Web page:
Immigration Law Newsletter March 2019

Immigration Law Newsletter March 2019

Immigration law in the United States is constantly changing, especially in the current sociopolitical climate. Are you in-the-know for all the most important updates? Here in our March 2019 newsletter, we have the top updates you should know.

H-1B Data & Requests for Evidence

The United States Citizenship and Immigration Services (USCIS) confirmed that there was a noticeable increase in the amount of requests for evidence (RFE) in a number of employer-sponsored nonimmigrant visas. Not coincidentally, the number of denials has also increased, according to the recently released USCIS dataset. One of the industries with the highest denial rate is the IT consulting industry, which has notoriously strict review and approval policies for H-1B visas.

Premium Processing Has Been Restored

The USCIS has also announced it has resumed premium processing for eligible H-1B petitions. In most cases, premium processing is made available to H-1B visa petitions that were paused due to a request for evidence. When processed correctly after being resumed, a premium processed petition is guaranteed to be processed fully within 15 days.

Slowly Crawling Processing Times

In recent years, the processing times for visas and other immigration forms sent to the USCIS under the Trump Administration have dramatically slowed. The processing time delays became so striking that 86 Democratic members of the House of Representatives sent an inquiry to the USCIS to ask for an explanation. They expressed “grave concerns about the alarming growth in processing delays” and pointed to a $200 million asset transfer to Immigrations and Customs Enforcement (ICE) from the USCIS as part of the problem. If the USCIS is apparently struggling to handle its workload, then why would it relinquish so much to another agency?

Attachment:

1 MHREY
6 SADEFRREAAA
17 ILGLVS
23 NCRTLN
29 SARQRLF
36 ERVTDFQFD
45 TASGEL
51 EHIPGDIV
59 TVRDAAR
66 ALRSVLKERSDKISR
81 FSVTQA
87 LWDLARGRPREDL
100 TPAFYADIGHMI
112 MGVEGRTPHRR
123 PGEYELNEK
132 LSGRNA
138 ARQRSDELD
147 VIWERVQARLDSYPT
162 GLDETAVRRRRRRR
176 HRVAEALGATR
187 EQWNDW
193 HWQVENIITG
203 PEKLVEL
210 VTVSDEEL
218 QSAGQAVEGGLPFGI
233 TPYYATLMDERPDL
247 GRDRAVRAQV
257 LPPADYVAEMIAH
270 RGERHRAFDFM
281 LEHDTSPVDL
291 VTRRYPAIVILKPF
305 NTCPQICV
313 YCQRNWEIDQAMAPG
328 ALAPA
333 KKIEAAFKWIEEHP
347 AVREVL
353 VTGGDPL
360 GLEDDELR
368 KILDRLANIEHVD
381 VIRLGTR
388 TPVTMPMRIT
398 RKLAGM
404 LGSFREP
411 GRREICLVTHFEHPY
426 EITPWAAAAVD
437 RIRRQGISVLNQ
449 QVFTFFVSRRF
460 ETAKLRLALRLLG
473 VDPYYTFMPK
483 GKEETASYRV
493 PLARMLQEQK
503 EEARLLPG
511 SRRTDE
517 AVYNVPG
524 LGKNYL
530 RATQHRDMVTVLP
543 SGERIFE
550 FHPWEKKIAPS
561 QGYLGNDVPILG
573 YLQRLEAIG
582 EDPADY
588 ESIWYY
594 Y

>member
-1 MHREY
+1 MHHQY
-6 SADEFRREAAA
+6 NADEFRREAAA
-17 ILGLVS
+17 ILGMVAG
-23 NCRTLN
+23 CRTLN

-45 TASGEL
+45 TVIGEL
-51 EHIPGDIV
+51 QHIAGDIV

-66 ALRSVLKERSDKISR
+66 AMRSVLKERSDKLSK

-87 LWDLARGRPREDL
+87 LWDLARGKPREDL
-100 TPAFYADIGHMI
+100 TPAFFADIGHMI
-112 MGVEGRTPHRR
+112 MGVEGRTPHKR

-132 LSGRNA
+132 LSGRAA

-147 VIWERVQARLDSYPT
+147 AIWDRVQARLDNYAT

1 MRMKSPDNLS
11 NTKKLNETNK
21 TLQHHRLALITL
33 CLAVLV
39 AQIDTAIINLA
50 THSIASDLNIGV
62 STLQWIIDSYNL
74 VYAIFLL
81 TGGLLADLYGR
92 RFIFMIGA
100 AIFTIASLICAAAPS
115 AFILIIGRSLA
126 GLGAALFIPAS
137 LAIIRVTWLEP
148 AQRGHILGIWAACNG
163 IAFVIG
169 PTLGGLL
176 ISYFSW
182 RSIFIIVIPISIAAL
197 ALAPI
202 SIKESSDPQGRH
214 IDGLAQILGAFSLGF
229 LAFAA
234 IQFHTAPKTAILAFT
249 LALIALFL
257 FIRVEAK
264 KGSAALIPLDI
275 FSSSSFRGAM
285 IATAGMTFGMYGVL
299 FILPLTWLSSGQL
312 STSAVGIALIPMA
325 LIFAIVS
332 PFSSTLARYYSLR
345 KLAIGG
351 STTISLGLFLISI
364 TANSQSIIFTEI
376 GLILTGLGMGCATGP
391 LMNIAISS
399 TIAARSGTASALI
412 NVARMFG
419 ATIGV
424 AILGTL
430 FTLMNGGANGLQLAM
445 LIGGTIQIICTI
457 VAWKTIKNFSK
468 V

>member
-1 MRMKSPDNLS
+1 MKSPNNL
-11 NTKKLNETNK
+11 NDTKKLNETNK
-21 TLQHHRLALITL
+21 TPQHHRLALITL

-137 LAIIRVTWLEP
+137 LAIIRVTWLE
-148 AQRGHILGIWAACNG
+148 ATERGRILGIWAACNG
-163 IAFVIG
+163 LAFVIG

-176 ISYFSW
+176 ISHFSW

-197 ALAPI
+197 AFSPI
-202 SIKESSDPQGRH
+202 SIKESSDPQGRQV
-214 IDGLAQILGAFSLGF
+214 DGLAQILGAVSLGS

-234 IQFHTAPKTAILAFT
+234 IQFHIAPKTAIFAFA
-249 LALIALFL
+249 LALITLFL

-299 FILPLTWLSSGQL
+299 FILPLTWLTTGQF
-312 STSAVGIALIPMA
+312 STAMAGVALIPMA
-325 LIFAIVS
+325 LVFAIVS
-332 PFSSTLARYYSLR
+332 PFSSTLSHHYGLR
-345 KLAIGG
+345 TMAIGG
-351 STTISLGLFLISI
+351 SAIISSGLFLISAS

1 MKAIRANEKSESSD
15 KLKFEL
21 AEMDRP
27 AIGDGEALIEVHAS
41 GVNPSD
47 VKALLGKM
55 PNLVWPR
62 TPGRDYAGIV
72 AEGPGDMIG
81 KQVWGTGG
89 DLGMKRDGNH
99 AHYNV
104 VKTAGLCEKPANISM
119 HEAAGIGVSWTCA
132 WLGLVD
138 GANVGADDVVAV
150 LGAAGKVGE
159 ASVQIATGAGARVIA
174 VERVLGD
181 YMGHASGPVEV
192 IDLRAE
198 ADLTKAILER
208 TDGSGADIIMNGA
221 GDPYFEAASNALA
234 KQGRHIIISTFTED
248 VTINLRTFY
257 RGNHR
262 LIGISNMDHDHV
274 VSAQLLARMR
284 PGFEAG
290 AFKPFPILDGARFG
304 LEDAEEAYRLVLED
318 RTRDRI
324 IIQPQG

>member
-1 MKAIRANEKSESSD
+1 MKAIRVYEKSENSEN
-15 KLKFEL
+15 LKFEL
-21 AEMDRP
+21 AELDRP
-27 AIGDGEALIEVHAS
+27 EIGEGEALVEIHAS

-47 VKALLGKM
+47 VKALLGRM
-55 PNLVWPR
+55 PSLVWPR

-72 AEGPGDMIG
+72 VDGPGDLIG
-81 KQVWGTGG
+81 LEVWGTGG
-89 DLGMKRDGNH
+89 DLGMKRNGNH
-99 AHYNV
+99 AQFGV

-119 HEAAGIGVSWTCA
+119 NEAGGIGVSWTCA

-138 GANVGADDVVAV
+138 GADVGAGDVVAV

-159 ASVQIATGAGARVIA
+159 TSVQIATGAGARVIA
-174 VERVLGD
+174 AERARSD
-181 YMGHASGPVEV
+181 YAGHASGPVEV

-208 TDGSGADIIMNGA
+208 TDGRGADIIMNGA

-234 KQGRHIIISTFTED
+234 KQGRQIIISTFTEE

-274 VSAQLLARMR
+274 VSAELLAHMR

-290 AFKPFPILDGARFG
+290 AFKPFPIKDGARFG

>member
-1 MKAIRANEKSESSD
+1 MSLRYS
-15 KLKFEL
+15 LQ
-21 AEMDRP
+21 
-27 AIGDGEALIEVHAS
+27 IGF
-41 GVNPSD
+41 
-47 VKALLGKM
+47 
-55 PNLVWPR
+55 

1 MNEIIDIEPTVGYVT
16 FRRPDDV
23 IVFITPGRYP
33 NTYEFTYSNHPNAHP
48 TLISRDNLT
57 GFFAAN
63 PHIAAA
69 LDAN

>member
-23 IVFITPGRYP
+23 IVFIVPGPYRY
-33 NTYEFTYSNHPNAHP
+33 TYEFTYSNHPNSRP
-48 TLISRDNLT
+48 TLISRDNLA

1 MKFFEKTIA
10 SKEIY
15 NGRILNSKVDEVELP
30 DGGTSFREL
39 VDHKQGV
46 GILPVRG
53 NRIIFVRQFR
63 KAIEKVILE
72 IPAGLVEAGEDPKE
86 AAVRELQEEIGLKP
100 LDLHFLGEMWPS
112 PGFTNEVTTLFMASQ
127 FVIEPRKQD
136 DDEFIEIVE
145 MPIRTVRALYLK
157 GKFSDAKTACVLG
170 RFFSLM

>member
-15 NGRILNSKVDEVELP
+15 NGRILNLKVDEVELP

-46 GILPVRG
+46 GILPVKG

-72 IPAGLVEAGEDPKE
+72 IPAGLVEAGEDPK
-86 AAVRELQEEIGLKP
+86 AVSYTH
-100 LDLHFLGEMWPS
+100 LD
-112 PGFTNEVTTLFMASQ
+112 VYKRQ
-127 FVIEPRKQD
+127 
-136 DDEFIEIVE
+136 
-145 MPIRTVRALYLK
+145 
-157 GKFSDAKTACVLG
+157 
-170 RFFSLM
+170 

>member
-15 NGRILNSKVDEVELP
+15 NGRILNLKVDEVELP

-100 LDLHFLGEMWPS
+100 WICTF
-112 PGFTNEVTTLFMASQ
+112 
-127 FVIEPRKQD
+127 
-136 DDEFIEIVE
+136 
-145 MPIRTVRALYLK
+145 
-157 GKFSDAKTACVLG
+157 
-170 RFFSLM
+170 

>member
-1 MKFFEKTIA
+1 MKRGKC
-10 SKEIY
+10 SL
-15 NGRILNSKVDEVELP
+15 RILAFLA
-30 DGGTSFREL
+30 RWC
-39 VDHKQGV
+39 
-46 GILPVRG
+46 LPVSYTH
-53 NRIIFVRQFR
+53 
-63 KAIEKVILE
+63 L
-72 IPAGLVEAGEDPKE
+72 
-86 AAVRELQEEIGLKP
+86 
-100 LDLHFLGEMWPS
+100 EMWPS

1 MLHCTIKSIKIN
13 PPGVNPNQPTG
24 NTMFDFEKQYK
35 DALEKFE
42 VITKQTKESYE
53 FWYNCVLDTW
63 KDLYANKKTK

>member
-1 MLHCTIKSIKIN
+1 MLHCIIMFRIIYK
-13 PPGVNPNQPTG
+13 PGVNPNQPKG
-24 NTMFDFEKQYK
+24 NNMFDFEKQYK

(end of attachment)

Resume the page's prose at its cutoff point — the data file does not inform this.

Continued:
Trump Administration Moves to Reverse H-4 EADs

The Trump Administration is making further efforts to end the H-4 employment authorization document (EAD) program that provided work visas to the spouses of some H-1B visa holders. Approximately 90,000 foreign nationals currently have H-4 EADs to work and stay in the country. Nearly all EAD holders have university degrees, about 60% have been in the country for at least five years, and roughly 30% have worked in the country for at least 3 years. If or when the regulation is updated, it is not known if it would immediately revoke H-4 EADs, or if they would instead but ineligible for renewal.

For More Info, Come to Panteva Law Group LLC

Our Chicago immigration attorney has dedicated the entirety of her legal career to immigration law. If you have any questions or concerns about how these legal updates might affect your own immigration case or situation, please do not hesitate to reach out to our firm. Call (312) 471-0014 to set up an initial case review. We are ready to listen and help!

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